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What is a Traditional IRA?

What is a Traditional IRA?
Holly Johnson
Updated October 12, 2021
5 Min Read

A traditional IRA is an individual retirement account that lets eligible participants make pre-tax contributions that can compound over time. Money in a traditional IRA grows on a tax-deferred basis, meaning you don't pay taxes on your traditional IRA funds until you begin taking distributions in retirement.

Like all things touched by the Internal Revenue Service (IRS), however, traditional IRAs are governed by rules that dictate how much you can invest each year and who can deduct contributions. 

This guide will explain all you need to know about traditional IRAs, from how they work to where to open one and the information you'll need to get started.

How Do Traditional IRAs Work?

Traditional IRAs let you save more money for retirement, and you can open this type of account in addition to other accounts you have like a workplace 401(k). Consider these additional details on how a traditional IRA works based on your income and other factors:

You choose where to open your traditional IRA: Unlike a workplace retirement account that is largely decided on by your employer, you are in charge of your traditional IRA. You can choose to open one online with a firm like Vanguard or Fidelity, but you can also go with a traditional bank or a robo-advisor instead.

Contribution limits apply. In 2021, individuals can contribute up to $6,000 per year to a traditional IRA, a Roth IRA or both. The exception is if you're ages 50 or older, in which case you can contribute another $1,000 in catch-up contributions for a total contribution of $7,000 per year. 

You decide how to invest. You're opening a traditional IRA on your own, so you need to have an idea of where you want that money to go. Most firms that offer a traditional IRA let you choose to invest into stocks and bonds, as well as index funds, mutual funds, ETFs and more.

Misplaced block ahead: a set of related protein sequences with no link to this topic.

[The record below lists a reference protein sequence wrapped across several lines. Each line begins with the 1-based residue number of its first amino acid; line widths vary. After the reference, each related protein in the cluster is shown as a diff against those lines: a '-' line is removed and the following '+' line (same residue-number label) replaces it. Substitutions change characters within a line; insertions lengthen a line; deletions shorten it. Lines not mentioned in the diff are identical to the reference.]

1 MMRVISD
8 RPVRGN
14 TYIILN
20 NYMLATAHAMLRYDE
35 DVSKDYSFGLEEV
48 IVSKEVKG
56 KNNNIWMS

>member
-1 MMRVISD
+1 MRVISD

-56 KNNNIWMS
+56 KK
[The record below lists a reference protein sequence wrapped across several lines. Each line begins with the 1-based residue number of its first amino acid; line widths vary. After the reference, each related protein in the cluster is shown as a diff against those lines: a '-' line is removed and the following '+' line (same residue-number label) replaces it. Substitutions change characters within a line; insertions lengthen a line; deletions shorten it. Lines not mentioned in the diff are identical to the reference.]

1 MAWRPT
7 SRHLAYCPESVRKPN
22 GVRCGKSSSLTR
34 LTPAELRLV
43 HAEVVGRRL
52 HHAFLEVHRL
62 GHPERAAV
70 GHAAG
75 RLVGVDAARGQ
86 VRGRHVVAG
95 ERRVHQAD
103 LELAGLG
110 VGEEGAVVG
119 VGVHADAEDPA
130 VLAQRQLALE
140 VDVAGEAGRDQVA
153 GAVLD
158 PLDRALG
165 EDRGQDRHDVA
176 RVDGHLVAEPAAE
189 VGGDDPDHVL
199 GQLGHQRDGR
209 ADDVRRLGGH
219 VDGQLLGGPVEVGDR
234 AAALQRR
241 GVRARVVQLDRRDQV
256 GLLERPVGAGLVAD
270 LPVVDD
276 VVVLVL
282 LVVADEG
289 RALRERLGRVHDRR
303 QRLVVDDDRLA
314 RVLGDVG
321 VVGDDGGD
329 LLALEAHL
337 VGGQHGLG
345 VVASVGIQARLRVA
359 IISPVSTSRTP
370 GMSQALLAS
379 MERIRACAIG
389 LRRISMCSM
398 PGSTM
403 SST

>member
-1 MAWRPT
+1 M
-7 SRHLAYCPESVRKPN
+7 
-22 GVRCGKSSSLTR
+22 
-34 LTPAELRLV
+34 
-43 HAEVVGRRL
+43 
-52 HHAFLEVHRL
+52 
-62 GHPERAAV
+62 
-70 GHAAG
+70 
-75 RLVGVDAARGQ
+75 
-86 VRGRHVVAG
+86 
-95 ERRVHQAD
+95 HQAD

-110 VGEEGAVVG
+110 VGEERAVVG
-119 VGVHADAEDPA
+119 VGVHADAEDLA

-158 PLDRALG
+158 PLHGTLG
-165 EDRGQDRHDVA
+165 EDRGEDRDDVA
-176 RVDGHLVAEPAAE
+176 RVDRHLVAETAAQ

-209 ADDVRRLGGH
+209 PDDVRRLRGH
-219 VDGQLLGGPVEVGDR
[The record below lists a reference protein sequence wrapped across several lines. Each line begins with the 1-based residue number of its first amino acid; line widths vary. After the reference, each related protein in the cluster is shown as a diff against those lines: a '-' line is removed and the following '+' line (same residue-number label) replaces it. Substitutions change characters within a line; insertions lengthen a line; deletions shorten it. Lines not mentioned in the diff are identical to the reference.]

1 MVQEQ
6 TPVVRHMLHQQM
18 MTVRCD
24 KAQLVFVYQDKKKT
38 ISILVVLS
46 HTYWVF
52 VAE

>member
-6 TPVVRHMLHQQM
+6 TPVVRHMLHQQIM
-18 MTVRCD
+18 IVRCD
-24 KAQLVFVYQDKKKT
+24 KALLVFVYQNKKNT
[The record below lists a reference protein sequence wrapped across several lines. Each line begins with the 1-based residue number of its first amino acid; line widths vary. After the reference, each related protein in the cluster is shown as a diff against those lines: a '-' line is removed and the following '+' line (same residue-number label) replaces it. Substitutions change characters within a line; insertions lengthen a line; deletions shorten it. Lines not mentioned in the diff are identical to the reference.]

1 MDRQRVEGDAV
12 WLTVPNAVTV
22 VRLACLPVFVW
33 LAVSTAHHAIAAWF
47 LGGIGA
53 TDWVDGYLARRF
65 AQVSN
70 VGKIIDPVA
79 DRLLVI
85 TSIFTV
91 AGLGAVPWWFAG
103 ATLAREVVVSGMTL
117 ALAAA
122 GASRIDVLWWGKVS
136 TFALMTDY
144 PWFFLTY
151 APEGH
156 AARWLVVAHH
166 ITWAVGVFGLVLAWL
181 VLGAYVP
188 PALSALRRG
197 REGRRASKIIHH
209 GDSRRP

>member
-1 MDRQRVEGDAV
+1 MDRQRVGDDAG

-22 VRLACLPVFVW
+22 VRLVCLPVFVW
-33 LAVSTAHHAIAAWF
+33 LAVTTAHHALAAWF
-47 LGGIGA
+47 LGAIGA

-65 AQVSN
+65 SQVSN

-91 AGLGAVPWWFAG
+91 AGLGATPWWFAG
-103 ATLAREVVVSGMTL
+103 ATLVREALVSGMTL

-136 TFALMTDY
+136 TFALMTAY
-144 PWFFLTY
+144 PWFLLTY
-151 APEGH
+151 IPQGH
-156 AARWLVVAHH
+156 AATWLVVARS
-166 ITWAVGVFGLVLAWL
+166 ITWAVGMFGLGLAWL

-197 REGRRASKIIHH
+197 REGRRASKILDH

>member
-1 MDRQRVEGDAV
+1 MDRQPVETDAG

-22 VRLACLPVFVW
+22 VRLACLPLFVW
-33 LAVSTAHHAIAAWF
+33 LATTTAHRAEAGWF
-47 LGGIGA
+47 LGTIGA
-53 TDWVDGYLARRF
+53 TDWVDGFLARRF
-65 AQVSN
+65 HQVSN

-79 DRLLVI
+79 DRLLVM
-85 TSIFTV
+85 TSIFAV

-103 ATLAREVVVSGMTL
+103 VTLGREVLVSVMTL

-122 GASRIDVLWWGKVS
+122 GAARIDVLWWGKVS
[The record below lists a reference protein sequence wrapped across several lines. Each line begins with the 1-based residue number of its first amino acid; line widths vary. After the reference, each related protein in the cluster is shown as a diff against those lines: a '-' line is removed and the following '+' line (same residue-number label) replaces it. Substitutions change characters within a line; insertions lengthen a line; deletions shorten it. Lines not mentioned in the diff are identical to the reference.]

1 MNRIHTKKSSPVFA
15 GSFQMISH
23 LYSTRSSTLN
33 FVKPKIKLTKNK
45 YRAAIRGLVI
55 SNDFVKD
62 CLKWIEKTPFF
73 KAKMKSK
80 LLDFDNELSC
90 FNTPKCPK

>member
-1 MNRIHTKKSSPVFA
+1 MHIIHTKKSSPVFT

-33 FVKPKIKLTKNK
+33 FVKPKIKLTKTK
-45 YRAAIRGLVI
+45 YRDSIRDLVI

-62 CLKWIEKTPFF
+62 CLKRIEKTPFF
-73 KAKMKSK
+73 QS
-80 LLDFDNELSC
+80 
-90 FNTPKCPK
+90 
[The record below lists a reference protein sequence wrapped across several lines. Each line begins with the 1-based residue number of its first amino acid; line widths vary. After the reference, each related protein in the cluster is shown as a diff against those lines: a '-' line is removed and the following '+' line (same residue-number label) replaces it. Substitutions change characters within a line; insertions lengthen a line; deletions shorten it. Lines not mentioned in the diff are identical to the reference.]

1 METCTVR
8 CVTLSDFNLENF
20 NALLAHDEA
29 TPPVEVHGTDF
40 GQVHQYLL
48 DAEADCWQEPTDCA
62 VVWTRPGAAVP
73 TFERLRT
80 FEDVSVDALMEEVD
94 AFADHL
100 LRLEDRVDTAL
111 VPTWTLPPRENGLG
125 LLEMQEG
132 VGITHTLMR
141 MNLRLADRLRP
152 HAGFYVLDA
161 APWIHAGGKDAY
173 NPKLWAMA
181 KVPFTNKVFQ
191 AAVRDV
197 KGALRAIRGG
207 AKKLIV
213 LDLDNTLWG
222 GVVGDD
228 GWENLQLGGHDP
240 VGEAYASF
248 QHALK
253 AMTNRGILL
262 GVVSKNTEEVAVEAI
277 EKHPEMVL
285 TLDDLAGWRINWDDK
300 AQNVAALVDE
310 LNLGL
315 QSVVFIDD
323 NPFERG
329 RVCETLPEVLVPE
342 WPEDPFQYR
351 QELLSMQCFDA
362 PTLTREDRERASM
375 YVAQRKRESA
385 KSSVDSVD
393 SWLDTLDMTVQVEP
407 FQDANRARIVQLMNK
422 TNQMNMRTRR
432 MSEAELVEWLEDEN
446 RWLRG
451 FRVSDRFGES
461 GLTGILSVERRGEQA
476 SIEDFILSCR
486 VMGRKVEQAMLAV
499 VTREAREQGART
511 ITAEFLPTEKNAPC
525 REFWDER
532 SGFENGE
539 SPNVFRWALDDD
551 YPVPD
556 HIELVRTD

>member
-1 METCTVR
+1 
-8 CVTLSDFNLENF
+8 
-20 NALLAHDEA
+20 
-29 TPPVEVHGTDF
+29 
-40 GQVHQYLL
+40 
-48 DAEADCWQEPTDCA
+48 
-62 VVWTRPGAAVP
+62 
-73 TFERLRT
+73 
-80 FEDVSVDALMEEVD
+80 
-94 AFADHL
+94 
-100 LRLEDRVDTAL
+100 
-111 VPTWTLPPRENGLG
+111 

Your ability to deduct contributions depends on your income. Your ability to deduct contributions to a traditional IRA on your taxes may be limited if you or a spouse have a retirement plan at work. For example, if you are married filing jointly with a spouse that has a retirement plan at work, you can only deduct the full amount on your taxes if your combined income is $198,000 or less in 2021. If you or a spouse are not covered by a retirement plan at work, you can deduct the full contribution on your taxes regardless of income.

Money grows on a tax-deferred basis. Contributions you make to a traditional IRA are able to grow on a tax-advantaged basis until you're ready to take distributions. We'll dive into the details of distributions and withdrawals later on in this guide.

Covered by Retirement Plan at Work? Traditional IRA Contribution Limits

If you are covered by a retirement plan at work, you may still be able to deduct all or part of your traditional IRA contribution on your taxes. The chart below explains whether you can based on your income and tax filing status.

Tax Filing StatusModified Adjusted Gross Income (MAGI)Amount of Deduction
Single or Head of Household$66,000 or lessFull deduction up to the amount of your contribution limit
More than $66,000 but less than $76,000Partial deduction
$76,000 or moreNo deduction
Married Filing Jointly or Qualifying Widow(er)$105,000 or lessFull deduction up to the amount of your contribution limit
More than $105,000 but less than $125,000Partial deduction
$125,000 or moreNo deduction
Married filing separatelyLess than $10,000Partial Deduction
$10,000 or moreNo deduction

Traditional IRA Distributions and Withdrawals

Thanks to the tax-deferred status of traditional IRAs, you have the benefit of watching your money grow without paying any taxes over time. However, you will be taxed at your ordinary income rate once you begin taking distributions in retirement. 

If you need to take withdrawals before the age of 59 ½, a 10% penalty will also apply unless you qualify for one of several exemptions available. For example, you may be able to avoid the penalty if you are making an eligible purchase or a first home, you have a disability, you have eligible birth or adoption expenses and more.